Chances are, if you're a millennial, you use both Spotify (SPOT -1.03%) for your music and podcast streaming and T-Mobile (TMUS -0.40%) as your wireless service provider.

Spotify is a fan favorite as the global leader in music streaming, offering both subscription and ad-supported formats. T-Mobile, thanks to strong net additions and the recent acquisition of Sprint, recently surpassed AT&T (T -0.67%) as the second-largest wireless service provider in the United States.

Both stocks are up handily for the year, but as high-quality winners tend to keep on winning, both may be worth your investment dollars after last week's pullback. But which of these consumer favorites is the better buy today?

A young man ponders a decision in front of his laptop with his coffee.

Image source: Getty Images.

The case for Spotify

Spotify makes its case as a highly coveted subscription business model and brand leader. Last quarter, the company grew premium subscribers by 27% and ad-supported monthly active users (MAUs) by 31%. However, revenue didn't rise as quickly, up only 13%. This is because the company's average revenue per user came down, as much of the expansion came in developing nations, along with many subs opting for group family plans, which drove down the average subscription price per user.

In addition, because of the recessionary environment, advertising revenue fell 21%. Advertising makes up only 7% of Spotify's revenue, as the company still garners most revenue from premium subscribers, but as we'll see, the company has been trying to change that.

Spotify has shown strong growth over the years, but its margins are very low compared with other subscription businesses like software-as-a-service, because it has to pay music labels high licensing fees for original music. However, management's new plan to grow margins is multi-pronged. On the product side, the company is investing heavily in original and exclusive podcasts. Most notably, the company paid over $100 million for a multi-year exclusive deal with the Joe Rogan podcast, which premiered on Spotify just this month.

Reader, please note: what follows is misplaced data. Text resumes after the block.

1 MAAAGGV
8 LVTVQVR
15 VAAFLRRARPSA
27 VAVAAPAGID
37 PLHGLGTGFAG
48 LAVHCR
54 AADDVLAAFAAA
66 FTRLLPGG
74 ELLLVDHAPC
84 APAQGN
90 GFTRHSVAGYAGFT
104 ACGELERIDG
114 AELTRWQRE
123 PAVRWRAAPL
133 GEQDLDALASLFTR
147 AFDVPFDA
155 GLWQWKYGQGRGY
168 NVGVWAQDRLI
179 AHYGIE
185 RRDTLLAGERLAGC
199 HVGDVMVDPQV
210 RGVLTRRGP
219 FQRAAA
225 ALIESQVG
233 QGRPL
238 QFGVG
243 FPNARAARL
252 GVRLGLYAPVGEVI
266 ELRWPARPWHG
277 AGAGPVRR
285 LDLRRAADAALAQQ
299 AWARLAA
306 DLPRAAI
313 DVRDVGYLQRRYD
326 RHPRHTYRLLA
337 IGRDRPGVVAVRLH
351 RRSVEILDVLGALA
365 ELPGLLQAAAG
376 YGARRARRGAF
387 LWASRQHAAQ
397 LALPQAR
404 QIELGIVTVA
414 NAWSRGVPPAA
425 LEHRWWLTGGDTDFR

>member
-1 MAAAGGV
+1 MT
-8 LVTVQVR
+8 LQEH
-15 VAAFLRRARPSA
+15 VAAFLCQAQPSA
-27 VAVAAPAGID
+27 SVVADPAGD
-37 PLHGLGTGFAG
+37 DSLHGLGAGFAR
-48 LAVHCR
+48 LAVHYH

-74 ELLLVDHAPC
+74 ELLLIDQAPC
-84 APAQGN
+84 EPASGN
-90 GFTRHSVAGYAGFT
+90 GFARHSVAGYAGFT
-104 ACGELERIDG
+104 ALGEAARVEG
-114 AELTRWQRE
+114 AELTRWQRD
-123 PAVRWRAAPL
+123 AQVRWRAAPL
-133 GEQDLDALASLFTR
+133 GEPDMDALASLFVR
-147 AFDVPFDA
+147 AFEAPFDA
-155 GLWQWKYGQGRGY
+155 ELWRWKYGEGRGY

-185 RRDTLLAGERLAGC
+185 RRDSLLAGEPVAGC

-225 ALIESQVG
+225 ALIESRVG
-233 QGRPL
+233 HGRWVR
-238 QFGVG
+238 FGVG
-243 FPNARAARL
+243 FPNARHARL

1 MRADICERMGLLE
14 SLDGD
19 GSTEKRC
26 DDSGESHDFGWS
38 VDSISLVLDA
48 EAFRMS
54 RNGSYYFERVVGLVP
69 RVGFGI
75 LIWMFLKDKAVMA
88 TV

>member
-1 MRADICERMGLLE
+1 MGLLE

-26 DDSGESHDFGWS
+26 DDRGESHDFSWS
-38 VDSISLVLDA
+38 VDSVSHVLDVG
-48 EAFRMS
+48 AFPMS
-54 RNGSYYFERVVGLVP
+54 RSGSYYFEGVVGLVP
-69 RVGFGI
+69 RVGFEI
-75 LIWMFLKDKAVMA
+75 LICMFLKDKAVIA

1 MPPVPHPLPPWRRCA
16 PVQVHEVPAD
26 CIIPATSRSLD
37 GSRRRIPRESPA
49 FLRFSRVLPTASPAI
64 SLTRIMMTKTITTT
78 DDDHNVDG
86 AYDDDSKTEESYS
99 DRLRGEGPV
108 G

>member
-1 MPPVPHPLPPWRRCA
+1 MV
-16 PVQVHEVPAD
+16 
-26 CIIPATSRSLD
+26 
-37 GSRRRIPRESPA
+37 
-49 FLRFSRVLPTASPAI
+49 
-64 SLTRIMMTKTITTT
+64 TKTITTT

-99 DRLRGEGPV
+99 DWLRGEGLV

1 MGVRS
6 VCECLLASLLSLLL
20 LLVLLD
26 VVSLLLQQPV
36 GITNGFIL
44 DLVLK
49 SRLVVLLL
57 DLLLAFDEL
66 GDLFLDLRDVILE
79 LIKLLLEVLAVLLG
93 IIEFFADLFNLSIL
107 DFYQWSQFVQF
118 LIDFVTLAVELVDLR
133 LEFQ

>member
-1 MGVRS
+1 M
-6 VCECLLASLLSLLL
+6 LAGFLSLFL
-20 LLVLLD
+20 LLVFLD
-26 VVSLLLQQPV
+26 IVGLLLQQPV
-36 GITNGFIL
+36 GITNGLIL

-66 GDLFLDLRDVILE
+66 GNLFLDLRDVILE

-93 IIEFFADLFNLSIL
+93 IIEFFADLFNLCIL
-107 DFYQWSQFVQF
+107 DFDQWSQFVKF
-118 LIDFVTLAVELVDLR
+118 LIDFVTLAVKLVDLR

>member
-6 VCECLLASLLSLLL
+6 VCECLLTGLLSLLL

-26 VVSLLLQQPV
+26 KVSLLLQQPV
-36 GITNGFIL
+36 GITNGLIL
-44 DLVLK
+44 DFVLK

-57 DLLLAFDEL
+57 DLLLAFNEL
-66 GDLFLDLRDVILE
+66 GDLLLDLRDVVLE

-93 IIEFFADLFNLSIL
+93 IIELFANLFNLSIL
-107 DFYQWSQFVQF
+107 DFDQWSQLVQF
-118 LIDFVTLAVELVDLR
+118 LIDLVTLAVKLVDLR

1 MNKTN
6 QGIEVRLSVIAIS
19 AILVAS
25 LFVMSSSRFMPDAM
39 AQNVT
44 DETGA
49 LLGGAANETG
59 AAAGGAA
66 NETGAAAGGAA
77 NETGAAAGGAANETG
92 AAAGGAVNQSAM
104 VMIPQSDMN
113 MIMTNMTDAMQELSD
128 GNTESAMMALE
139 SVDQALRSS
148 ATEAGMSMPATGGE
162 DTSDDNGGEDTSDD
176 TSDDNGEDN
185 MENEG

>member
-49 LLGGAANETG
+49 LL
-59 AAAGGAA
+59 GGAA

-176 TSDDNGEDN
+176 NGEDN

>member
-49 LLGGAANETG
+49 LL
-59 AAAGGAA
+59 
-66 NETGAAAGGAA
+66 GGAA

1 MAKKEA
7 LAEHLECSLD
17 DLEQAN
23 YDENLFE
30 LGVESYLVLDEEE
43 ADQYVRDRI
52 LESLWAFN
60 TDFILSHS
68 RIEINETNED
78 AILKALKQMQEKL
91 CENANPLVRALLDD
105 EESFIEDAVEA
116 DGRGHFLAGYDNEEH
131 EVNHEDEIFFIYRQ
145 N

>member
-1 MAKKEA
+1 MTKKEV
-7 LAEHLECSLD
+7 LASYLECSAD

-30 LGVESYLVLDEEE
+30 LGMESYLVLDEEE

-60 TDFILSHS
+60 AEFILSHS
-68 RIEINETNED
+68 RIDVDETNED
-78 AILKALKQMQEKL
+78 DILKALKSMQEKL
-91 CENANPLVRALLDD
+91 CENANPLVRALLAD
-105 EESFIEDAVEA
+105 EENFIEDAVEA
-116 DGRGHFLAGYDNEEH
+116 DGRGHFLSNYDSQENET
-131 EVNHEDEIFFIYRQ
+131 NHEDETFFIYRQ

On the advertiser side, Spotify is going after both traditional advertisers and musicians themselves. For traditional advertisers, the company recently unveiled its new strategic ad insertion (SAI) technology for its podcasts. The new platform should be able to better target listeners and deliver ads more efficiently, increasing the appeal to advertisers. Spotify has also launched a marketplace for musicians to promote their work on the platform directly to listeners.

Investors have cheered on Spotify's subscriber growth even though revenue and profits lagged last quarter, with shares surging 65% this year. Spotify has no earnings to speak of, but it trades at a price-to-sales ratio of 5.5.

The case for T-Mobile

Like Spotify, T-Mobile is also in the green this year, up 42.3% and continuing to look strong. Entering 2020, T-Mobile was the best-performing telecom stock over the last decade, as its "Uncarrier" ethos and lower-priced plans attracted price-sensitive customers to its wireless network. T-Mobile's network had long been a "good enough" laggard to larger rivals AT&T and Verizon (VZ -1.10%), but its network had improved over the years, paving the way for increasing net subscriber additions versus these rivals.

That story could even improve, however, with T-Mobile's recent acquisition of Sprint, which just closed on April 1. Buying Sprint will lower the number of large mobile carriers from four to three, which is usually good for the remaining companies. More importantly, T-Mobile expects to squeeze $6 billion in cost synergies from the deal, which should boost profits in the years ahead. And most importantly, Sprint brought with it important 2.5 GHz spectrum, which T-Mobile can use for ultra-fast 5G. With the acquisition, T-Mobile leapt ahead of competitors in terms of 5G spectrum capacity, and is now rolling out 5G nationwide as fast as it can.

Should T-Mobile leap ahead of competitors in terms of network quality in the 5G era, while also undercutting competitors on price, the company could scoop up even more market share in the years ahead.

Why I'm choosing T-Mobile

Both of these consumer leaders are great companies led by able management teams. But of the two, I'm choosing T-Mobile over Spotify for two main reasons. First, I'm a bit unsure how much Spotify can grow its margins in the years ahead. While the company has done a great job of executing and outlining a plan to increase profits, it will require lots of investment -- the $100 million for Joe Rogan as a prime example. Meanwhile, T-Mobile appears to have a much clearer path to profit growth through its Sprint synergies and the move to 5G.

Second, while Spotify is the de facto leader in music streaming, it also competes with basically all of the large cap FAANG stocks, except for Netflix (NFLX -0.95%), each of which groups music streaming with their bundles of other services. While Spotify could maintain its market share lead, I'm not sure it will be able to raise prices over time in that competitive environment. Meanwhile, I feel a bit more confident about T-Mobile's competitive position in the 5G era versus its two large incumbent competitors.

The telecom industry is often regarded as an unexciting, low-return sector for investment. However, after Spotify's big move this year and stretched valuation, I think T-Mobile is the better risk-reward today.